This Is What Makes the Difference When Selling Stocks, Research Shows
Selling decisions based on earnings announcements are nearly two and a half times more likely to add value, according to Inalytics.
Research has shown that portfolio managers stink at selling stocks — but focusing on corporate financial data could help, according to a new study from Inalytics.
Selling stocks in response to company earnings announcements is almost two-and-a-half times more likely to add value compared with offloading shares at any other time, the investment data firm found. The study, a follow-up to a 2019 academic paper analyzing the trading ability of portfolio managers, was based on the selling activity of 271 institutional portfolios where the managers made daily trades and demonstrated skill in stock selection.
“This second condition is important because typically selling is good when the alpha from stock picking is negative,” the paper explained — meaning that managers who are poor stock pickers would be better off selling those stocks regardless, because they are bad picks.
The sample included trades made from January 2015 onward, and excluded any extreme results — good or bad.
Based on Inalytics’ analysis, stock sales rarely add value in general: Seventy-nine percent of portfolios in the study lost out on potential gains by selling shares at the wrong time.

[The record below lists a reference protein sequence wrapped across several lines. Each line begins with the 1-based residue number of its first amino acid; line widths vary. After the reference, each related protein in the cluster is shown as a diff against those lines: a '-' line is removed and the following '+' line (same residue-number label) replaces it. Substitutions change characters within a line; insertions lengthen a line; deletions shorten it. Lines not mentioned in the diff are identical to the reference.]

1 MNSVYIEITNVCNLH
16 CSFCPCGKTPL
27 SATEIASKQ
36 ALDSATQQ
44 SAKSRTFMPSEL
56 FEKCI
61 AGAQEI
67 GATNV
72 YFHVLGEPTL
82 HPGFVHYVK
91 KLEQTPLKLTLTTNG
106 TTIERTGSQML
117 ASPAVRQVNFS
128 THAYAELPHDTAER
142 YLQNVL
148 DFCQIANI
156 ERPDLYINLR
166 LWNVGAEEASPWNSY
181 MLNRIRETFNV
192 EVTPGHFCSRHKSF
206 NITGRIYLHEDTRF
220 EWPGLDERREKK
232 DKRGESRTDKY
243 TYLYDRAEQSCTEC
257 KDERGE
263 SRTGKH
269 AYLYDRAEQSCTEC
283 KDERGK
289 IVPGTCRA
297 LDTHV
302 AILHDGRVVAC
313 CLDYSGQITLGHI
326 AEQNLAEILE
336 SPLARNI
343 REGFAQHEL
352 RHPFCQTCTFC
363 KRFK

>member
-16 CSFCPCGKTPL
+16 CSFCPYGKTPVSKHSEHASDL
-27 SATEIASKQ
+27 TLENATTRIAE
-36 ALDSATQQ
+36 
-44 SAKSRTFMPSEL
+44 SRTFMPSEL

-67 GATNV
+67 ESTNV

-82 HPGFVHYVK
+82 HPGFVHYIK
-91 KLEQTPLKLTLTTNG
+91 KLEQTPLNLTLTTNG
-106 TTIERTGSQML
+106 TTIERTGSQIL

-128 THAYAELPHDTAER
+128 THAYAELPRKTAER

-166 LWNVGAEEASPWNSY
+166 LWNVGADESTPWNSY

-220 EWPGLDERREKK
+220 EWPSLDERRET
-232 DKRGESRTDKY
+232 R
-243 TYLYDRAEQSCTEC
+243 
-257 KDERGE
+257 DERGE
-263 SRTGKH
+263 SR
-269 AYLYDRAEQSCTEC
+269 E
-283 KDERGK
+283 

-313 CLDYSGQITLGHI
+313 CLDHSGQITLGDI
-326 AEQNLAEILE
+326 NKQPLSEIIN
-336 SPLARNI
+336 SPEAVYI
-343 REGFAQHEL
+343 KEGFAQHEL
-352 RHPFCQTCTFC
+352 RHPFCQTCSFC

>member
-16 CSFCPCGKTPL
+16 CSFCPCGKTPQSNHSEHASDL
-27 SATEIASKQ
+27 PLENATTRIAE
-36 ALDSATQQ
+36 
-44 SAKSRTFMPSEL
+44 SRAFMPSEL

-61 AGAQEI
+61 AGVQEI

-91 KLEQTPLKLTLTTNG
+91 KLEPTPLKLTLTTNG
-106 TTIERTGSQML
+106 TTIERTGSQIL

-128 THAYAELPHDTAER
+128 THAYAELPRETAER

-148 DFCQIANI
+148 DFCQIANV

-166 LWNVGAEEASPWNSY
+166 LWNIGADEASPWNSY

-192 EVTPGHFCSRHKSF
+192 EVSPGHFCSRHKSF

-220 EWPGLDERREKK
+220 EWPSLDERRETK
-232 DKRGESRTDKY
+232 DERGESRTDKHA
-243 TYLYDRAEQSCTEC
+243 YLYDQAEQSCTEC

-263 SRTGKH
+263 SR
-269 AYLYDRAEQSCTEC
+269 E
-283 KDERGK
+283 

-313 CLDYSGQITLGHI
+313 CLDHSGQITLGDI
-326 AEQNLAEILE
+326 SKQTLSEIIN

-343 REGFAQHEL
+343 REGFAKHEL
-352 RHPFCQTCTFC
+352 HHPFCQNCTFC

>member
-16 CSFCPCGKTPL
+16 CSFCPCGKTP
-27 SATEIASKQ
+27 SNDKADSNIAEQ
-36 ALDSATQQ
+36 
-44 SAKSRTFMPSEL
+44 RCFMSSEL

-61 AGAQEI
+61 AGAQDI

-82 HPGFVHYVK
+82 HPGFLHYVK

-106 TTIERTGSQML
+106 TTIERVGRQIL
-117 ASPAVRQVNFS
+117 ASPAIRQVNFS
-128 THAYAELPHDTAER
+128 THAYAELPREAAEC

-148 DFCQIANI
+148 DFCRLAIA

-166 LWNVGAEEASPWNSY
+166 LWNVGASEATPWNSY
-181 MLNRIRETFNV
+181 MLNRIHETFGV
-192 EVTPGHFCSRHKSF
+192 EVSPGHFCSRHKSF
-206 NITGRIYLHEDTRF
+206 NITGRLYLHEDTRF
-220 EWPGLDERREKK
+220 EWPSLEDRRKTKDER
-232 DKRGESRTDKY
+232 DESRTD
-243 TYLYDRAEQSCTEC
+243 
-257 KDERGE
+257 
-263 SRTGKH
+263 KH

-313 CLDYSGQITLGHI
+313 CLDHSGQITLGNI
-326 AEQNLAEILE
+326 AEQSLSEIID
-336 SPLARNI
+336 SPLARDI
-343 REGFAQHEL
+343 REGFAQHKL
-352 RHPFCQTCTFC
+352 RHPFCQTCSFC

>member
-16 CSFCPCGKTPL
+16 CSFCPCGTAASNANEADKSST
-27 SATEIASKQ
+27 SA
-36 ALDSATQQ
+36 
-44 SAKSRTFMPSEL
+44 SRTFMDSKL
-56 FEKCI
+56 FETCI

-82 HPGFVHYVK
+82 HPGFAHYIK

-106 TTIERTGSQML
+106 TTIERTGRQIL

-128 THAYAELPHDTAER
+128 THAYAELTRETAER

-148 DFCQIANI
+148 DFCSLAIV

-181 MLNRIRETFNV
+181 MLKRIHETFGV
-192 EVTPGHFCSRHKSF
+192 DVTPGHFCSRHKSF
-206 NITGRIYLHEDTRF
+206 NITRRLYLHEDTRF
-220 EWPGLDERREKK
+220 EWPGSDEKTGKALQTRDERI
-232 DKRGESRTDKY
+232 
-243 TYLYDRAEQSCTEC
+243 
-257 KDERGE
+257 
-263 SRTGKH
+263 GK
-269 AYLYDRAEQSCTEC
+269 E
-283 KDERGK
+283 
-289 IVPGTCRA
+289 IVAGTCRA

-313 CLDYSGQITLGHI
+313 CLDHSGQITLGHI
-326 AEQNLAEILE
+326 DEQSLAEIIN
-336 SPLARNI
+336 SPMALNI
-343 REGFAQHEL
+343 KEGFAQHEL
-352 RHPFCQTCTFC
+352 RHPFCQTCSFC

This echoes the results of the 2019 academic study, which found that portfolio managers displayed “clear skill” in picking stocks, but underperformed “substantially” when selling them.
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However, Inalytics found that when stock sales occurred in response to an earnings announcement, 48 percent of portfolios added value.
According to the study, the stocks sold by these value-adding portfolios went on to underperform by an average of 5.2 percent over the following 12 months — underperformance that the portfolio managers successfully avoided by selling.
But as the paper pointed out, “the same people who on the one hand are successful at announcement trades” are “unsuccessful when selling for other reasons.” Stocks sold at any other time went on to outperform by an average of 1.6 percent — outperformance that the sellers missed out on.
“Selling in long-only equity portfolios is regarded as one of the most difficult investment skills to master,” Inalytics CEO Rick Di Mascio said in a statement. “Yet this proves that when the decisions are based on sound fundamental research, skillful managers are getting it right.”